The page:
Clinical trial is a research study performed in order to evaluate a medical intervention. It is the primary way that researchers find out if a new treatment, like a new drug, diet, or medical device is safe and effective in people.
There are both benefits and risks associated with clinical studies. While participating in a clinical study you can take an active role in your own health care, gain access to new treatments that are not available to the general public, obtain study-related medical care, and help others by contributing to medical research.
Some clinical studies will pay you for time and travel. This will be clearly outlined in the informed consent. The office visits related to the clinical study as well as some diagnostic tests are without cost.
The government has strict guidelines and safe guards to protect people who choose to participate in clinical studies. Every clinical study in the United States must be approved and monitored by an Institutional Review Board (IRB) to make sure risks are as low as possible and are worth any potential benefits.
Informed consent is the process of learning the key facts about a clinical study before you decide whether or not to participate. The facts include: why the research is being done, what the researchers want to accomplish, what will be done during the study and for how long, what risks are involved in the study, what benefits can be expected from the study, what other treatments are available, and the fact that you have the right to leave the study at any time. You will receive an informed consent document and given an opportunity to read it and ask any questions. A copy of it will then be given to you.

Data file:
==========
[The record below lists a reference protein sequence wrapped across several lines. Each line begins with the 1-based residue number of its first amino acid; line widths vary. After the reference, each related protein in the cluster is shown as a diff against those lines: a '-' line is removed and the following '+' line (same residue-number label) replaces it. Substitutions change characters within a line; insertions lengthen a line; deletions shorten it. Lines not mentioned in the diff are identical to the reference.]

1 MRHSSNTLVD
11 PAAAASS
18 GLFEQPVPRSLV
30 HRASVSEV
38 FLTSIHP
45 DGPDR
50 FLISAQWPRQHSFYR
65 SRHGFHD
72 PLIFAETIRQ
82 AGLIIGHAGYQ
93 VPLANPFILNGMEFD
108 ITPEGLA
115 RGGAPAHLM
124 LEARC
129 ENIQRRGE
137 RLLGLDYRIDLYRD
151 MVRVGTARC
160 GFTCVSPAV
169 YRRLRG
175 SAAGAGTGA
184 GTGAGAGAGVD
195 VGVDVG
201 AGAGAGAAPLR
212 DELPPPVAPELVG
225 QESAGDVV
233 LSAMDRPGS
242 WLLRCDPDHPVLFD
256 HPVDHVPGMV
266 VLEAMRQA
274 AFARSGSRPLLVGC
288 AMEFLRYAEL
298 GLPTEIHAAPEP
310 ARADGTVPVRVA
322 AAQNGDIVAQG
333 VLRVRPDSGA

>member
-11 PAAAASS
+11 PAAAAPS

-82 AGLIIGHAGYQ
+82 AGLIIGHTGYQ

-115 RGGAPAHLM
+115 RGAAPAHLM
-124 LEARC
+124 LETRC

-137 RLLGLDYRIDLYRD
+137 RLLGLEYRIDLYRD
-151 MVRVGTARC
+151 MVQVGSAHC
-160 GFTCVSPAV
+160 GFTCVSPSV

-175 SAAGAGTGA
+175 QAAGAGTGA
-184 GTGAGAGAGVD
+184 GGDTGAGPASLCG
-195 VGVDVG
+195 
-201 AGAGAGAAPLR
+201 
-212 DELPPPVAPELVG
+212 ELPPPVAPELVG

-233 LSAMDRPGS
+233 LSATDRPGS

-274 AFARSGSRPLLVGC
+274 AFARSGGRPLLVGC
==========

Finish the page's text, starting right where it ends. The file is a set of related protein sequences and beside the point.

A placebo is an inactive pill, liquid, or powder that has no treatment value. In clinical studies, experimental treatments are often compared with placebos to assess the treatment’s effectiveness. The informed consent will describe the chance, if any, if you will receive a placebo during the clinical study.
Clinical studies have risks including possible side effects. The treatment may not be effective for you and it may require extra trips to the study site.
Clinical studies are sponsored by Government agencies, pharmaceutical companies, individual physician investigators, and organizations that develop medical devices. Studies can take place in hospitals, doctor’s offices, or universities, as well as independent research facilities.
Yes. You can leave a clinical study at any time. If you plan to stop participating, let the research team know why you are leaving the study. You will need to return to the study site to be withdrawn from the study.